When it comes to the future, the US coal industry is not likely to be the last to be hit.
After decades of decline, coal production has fallen by nearly half, to about 3.3 million metric tons in 2014.
It was a drop of nearly 1 million metric ton from 2014, when the industry was already on its way to being completely out of business.
In 2014, about one-third of the US population lived in rural areas that had less than 5% of the nation’s total coal reserves.
“If we want to protect our grandchildren, we have to take a long, hard look at our future,” said John J. Murphy, chairman of the Association of American Geophysical Union, in a conference call with reporters earlier this year.
Murphy and other scientists have called on Congress to take action to reverse that decline.
Last year, Murphy and more than 30 others urged the Obama administration to pass legislation that would create a cap on federal coal exports, a measure that has been proposed by Murphy and others for decades.
Murphy called the legislation a “historic first step” to rein in the industry.
The administration has also recently taken several actions that could further limit coal production.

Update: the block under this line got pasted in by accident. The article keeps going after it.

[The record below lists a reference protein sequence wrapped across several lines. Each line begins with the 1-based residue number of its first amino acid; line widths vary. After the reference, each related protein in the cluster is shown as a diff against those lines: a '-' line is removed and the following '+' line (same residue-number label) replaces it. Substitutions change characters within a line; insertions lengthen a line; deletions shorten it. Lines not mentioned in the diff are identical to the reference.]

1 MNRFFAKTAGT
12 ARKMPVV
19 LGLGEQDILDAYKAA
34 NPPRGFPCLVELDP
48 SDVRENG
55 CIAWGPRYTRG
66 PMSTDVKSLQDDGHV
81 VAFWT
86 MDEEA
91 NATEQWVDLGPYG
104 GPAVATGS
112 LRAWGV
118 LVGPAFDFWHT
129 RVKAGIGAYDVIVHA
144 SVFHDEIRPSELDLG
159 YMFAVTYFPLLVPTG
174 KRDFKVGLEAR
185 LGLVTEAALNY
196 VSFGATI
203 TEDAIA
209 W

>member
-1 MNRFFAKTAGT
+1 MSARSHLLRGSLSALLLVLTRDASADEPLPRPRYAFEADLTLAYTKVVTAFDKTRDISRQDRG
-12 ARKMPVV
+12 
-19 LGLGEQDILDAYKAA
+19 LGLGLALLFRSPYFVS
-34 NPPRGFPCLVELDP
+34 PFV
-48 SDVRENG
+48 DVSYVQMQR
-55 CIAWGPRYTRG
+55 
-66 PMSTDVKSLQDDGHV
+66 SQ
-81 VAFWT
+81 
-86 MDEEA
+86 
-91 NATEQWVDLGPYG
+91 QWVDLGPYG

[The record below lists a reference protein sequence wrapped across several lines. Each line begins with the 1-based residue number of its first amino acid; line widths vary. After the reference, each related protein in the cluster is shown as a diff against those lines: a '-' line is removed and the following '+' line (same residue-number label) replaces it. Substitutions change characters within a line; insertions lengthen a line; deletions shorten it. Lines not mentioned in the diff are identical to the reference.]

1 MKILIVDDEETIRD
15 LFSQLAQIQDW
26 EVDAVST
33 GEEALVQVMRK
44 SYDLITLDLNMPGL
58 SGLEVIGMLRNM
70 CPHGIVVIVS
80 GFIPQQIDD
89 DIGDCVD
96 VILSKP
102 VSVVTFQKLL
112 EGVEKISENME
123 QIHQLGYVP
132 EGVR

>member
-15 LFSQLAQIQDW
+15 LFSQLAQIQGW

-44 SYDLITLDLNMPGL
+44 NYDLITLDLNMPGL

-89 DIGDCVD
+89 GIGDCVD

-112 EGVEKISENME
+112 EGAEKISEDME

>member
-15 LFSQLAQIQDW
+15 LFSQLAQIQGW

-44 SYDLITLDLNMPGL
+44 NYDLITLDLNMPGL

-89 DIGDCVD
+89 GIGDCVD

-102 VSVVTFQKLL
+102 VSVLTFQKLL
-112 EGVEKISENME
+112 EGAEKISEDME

Last month, the Interior Department issued a permit to the largest coal mine in the United States, Clinch River Mine in Wyoming, to mine more than 7 million tons of coal a year for at least 20 years.
Murphy said that the mine is in the process of obtaining a permit from the State Department for a project that would bring the mine’s annual coal output to about 5.5 million tons, about a quarter of the coal produced in the state.
And last month, a coal mine near the city of Barrow, Alaska, was ordered to cease production and restart production at the end of March.
“The industry needs to be very cautious and cautious in this environment,” Murphy said.
He pointed out that coal production is a key component of the national economy and a critical energy source for about one third of the U.S. economy.
“It is a source of jobs, it’s a source, it has a lot of value,” Murphy added.
Murphy also pointed out to reporters that the US already exported about $2 trillion worth of coal last year, with most of that being exported to Asia and Europe.
“That’s a lot less than what we exported last year,” Murphy noted.
Murphy added that if Congress did not act, the coal industry could become a “burden” on the federal budget.
“A lot of the industry has been in decline for the last 50 years, and we’re going to have to deal with it,” Murphy continued.
The U.N. panel also released a report last week that outlined a number of measures that can be taken to prevent future coal mining disasters.
The report found that, “A large proportion of the world’s coal is produced in China and India, two of the largest sources of global coal consumption.”
The report called on countries like China and Japan to restrict imports of coal, restrict their use of coal and impose additional environmental and health restrictions on coal miners.
“There is a clear need for action to limit coal mining,” the report said.
Murphy believes that Congress could help mitigate the threat of future coal disasters.
“In the meantime, it is imperative that Congress act on these critical issues,” Murphy concluded.